The 1976 Copyright Act included a four-factor test to determine fair use of a copyrighted work. These four factors, all of which must be considered, are:
Purpose and character of use,
Nature of the copyrighted work,
Amount and substantiality of copying, and
Effect of the use of the work on market value of the work
Non-profit educational uses are preferred in fair use determinations. Use of copyrighted published material based on fact rather than fiction is more likely to be allowable under the fair use doctrine. A small amount of the whole is preferred. However, if the section to be copied is central or critical to the work as a whole, it is considered substantial no matter how few words or pages are included. In this case, copying of such a section would violate fair use. A record of the application of the four-factor test should be maintained for all instances in which it is used. An example of a Fair Use checklist is provided in Attachment 6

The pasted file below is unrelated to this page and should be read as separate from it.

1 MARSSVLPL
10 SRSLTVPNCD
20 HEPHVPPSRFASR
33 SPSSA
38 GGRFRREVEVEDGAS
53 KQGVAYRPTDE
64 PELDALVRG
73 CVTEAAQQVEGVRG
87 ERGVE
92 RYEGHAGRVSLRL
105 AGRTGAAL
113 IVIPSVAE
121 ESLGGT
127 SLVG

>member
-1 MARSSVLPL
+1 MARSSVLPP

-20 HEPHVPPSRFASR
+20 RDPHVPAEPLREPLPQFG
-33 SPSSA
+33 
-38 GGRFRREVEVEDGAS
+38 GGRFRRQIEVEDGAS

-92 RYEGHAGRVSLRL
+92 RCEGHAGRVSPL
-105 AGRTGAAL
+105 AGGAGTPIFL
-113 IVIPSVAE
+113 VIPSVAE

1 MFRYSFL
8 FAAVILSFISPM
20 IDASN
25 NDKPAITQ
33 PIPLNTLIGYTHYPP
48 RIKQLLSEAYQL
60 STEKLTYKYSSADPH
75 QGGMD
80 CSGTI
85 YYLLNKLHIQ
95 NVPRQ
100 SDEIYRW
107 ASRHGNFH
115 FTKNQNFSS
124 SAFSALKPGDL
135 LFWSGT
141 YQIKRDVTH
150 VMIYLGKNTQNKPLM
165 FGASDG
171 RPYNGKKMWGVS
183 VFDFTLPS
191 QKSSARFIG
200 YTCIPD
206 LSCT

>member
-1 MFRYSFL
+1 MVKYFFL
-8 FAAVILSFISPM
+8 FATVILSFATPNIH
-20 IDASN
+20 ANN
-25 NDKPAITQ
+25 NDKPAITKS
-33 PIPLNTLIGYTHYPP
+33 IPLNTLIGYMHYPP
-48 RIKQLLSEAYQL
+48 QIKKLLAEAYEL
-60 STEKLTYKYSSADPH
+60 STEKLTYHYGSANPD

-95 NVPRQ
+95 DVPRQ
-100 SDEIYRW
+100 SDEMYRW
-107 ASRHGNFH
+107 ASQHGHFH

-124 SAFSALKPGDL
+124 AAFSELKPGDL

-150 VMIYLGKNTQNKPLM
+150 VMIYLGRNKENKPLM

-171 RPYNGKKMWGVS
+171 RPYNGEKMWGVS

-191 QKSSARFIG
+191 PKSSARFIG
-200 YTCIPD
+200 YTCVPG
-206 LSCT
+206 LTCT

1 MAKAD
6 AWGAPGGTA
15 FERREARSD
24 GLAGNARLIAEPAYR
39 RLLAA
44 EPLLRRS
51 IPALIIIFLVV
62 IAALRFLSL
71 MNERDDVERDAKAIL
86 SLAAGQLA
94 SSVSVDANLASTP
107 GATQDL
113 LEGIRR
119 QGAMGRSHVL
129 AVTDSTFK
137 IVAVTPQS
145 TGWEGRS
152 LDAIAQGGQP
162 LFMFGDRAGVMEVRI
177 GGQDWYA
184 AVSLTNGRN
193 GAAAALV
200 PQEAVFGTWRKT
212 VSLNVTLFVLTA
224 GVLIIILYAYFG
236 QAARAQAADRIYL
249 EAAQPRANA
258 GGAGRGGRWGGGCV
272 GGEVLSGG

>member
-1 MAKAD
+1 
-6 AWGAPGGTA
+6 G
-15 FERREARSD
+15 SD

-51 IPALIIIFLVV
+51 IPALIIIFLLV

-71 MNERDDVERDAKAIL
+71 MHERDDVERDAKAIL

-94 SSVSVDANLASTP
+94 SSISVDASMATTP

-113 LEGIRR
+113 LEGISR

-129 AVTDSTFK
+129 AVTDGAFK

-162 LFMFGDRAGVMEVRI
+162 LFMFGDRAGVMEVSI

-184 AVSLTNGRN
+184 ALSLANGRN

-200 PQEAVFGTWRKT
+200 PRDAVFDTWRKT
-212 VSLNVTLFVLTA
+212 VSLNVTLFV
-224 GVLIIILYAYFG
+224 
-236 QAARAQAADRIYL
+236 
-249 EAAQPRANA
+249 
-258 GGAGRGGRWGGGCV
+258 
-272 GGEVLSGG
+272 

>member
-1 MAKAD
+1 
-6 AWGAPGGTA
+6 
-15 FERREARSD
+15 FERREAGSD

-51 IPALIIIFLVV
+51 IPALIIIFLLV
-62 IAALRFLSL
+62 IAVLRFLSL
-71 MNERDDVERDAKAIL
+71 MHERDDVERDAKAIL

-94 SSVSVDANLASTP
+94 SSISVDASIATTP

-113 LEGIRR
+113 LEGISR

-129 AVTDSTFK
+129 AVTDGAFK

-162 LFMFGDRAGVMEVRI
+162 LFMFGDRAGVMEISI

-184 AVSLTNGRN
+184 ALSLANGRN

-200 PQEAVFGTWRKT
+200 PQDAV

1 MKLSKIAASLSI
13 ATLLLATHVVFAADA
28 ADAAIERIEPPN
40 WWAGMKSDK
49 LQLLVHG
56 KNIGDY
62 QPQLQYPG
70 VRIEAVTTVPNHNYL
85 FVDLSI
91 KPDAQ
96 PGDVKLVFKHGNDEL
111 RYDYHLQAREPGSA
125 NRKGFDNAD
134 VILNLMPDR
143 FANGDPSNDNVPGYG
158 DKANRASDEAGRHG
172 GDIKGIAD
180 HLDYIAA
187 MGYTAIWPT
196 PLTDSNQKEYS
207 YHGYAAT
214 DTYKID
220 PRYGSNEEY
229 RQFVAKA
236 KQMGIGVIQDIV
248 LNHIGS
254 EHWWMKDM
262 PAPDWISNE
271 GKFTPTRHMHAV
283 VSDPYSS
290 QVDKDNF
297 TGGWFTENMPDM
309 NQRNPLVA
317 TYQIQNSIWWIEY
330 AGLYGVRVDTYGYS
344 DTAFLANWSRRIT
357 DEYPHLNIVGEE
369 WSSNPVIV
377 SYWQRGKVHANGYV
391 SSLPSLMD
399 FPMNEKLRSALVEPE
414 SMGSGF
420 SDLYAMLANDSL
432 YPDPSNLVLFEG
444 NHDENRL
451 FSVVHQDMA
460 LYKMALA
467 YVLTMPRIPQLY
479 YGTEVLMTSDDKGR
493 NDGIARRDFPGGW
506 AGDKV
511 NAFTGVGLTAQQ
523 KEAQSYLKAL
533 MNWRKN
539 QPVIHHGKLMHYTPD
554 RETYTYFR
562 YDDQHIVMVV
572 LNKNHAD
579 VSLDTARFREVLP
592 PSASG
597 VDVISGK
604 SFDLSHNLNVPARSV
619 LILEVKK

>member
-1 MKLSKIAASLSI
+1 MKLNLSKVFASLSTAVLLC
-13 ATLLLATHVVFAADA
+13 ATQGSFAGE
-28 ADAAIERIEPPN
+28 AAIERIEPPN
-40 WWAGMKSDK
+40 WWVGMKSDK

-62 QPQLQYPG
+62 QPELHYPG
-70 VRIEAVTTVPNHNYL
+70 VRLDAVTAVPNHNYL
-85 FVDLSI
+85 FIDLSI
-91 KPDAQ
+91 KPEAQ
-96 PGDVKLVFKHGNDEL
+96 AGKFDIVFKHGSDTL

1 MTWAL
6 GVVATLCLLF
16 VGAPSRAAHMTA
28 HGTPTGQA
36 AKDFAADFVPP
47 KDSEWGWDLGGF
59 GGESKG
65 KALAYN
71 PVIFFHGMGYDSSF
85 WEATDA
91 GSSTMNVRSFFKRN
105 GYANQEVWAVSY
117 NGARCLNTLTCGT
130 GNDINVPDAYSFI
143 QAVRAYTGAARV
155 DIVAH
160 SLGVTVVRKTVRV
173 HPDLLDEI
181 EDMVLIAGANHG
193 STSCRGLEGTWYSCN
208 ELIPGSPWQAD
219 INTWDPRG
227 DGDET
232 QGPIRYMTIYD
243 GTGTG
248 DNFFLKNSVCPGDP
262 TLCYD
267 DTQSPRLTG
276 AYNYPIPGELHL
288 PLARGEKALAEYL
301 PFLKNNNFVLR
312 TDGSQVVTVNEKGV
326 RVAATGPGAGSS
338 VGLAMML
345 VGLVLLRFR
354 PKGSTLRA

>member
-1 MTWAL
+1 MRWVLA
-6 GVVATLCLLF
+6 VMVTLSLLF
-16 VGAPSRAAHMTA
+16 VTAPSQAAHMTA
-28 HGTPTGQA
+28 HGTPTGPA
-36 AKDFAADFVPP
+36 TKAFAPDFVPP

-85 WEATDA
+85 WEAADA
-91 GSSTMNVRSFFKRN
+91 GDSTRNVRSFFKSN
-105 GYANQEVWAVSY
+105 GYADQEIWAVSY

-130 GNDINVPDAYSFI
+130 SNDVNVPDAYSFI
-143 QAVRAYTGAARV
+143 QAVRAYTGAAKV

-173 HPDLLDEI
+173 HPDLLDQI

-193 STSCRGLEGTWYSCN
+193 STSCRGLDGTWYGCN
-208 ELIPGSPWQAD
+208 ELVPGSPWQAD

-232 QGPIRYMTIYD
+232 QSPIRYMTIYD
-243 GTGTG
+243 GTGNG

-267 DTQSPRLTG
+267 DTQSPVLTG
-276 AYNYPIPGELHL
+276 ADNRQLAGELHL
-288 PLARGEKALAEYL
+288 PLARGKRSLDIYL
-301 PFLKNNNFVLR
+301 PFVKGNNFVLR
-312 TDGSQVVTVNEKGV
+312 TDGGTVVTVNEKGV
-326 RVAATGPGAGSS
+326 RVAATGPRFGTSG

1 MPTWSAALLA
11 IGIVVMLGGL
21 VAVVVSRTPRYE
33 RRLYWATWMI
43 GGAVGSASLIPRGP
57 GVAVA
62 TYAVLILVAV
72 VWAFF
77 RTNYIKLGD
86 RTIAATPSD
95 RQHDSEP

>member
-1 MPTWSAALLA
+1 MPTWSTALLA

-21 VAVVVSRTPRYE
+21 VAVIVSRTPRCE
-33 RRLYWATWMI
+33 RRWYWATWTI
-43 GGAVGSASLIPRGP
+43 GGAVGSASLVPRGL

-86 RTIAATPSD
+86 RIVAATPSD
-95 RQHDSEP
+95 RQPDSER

Difficulty in applying the four-factor test for fair use mentioned above gave rise to a number of private groups developing additional guidelines in hopes of clarifying the legal requirements. Please note that the guidelines included in Attachment 7 (Guidelines for Use of Copyrighted Materials) are in fact guidelines, not codified law.
A planned use of copyrighted materials may not fall within the guidelines, but still be permitted under the Fair Use Doctrine.